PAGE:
An area of centred on the NGC 2293 / 2292 galaxy pair has been mapped with chopped raster observations at , , and with the photometer ISOPHOT (Lemke et al. 1996; Lemke & Klaas 1999) aboard the Infrared Space Observatory (ISO). An ISOCAM image at covers an area of along position angle . Narrow strip maps across IC 2006 were obtained with ISOPHOT at , , , and , and a full map of the inner with ISOCAM at . Details of the observations are listed in Table 1, which gives the wavelength (Col. 1), the detector used (Col. 2), the integration time (Col. 3), the observing date (Col. 4), and the ISO Target Dedicated Time (TDT) number (Col. 5), a unique data set identifier of ISO observations. PI of all observations was G. Knapp, Princeton.
Table 1: Details of ISO observations.
The ISOPHOT data reduction followed the procedures outlined by Stickel et al. (2003), where the signal derivation made use of the distribution of pairwise ramp read-out differences instead of ramp slope fitting, and the final maps were derived from the averaging of a stack of individually drizzled images. The signals were corrected for the dependence on ramp integration times to be consistent with calibration observations, dark-current subtracted, and finally flux calibrated with ISOPHOT Interactive Analysis package PIA Version 9.1/ Cal G Version 6.0 (Gabriel et al. 1997). For the conversion of detector signals to fluxes, the average of the signals of the two FCS measurements accompanying each (sub-)map were used.
The ISOCAM data reduction of NGC 2293 / 2292 within IRAF followed standard procedures for ground-based near-infrared (NIR) image stacks, which includes the derivation of a flatfield from the raw image stack, a sliding window background subtraction, and a min-max rejection scheme for the averaging of the drizzled (Hook & Fruchter 1997) individual images. Only the dark level was removed within the ISOCAM Interactive Analysis (Ott et al. 2001) software package, while absolute flux calibration used the standard ISOCAM conversion factor. Because of too small dither shifts, the data reduction for IC 2006 had to make use of a flatfield from a different observation in the same filter. The background was, in this case, modelled by fitting a two-dimensional polynomial of second order to the averaged drizzled stack of individual images and subtracted to give the final map.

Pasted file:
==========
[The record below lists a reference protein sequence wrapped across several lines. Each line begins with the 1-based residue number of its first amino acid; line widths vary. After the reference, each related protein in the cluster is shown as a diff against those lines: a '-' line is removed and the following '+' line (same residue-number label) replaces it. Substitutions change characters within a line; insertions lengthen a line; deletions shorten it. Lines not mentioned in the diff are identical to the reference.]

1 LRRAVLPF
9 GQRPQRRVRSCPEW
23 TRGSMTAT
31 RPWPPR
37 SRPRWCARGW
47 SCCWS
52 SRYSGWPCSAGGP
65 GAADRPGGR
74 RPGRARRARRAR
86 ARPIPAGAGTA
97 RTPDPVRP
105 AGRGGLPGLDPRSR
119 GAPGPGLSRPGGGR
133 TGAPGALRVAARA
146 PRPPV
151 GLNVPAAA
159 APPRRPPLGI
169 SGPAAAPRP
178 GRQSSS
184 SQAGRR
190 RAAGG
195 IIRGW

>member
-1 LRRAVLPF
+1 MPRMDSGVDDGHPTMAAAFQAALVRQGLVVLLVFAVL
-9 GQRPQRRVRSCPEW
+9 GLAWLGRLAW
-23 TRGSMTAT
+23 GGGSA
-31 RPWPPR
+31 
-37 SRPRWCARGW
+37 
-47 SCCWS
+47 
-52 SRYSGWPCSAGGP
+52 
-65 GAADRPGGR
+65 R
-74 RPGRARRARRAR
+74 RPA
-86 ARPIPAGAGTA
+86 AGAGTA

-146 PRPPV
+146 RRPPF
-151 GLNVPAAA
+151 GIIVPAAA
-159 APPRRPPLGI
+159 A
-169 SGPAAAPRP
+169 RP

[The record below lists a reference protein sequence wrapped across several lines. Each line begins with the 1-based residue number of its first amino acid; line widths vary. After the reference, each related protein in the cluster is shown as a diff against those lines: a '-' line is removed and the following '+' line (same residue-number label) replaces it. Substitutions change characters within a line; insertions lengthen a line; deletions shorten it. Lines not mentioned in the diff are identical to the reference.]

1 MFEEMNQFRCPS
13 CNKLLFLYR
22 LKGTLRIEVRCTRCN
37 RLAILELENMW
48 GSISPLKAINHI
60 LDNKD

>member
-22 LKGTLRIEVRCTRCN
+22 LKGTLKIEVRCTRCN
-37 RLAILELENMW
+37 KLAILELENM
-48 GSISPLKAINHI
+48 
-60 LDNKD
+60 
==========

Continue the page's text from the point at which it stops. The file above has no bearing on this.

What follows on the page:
The IRAM 30 m telescope was used to search for CO(1-0) and CO(2-1) emission from the south-eastern extension detected in the FIR data, which is positionally coincident with the peak of the HI emission (see below). Both lines were observed simultaneously using SIS heterodyne receivers and the VESPA autocorrelator during a 1.5 h integration on Nov. 6, 2003. The spectra were centred on a redshift of , similar to the strongest, south-eastern peak of the HI ring (Barnes 1999), and the weak CO detection of NGC 2293 by Huchtmeier & Tamman (1992). The spectra covered a velocity range of and for the CO(1-0) and (2-1) lines, respectively. They were smoothed to a resolution of 13 km s-1 for analysis, yielding rms noise levels of 8 mK and 13 mK. The beam-width of the CO(1-0) and CO(2-1) observations are 23 and 11 , respectively.
Since there is considerable disagreement on the radial velocities of the NGC 2293 / 2292 / 2295 galaxy group in the literature, which is reflected in the NED and Simbad database entries for these galaxies, optical spectra were obtained in October 1998 with the RGO spectrograph attached to the 3.9 m Anglo-Australian Telescope. Two 1200 s observations covered the wavelength range between 4500 Å and 6000 Å with a dispersion of 1.6 Å pixel-1, accompanied by CuAr comparison spectra and a spectrum of the star LTT 2415 for flux calibration. Data reduction followed standard procedures within IRAF.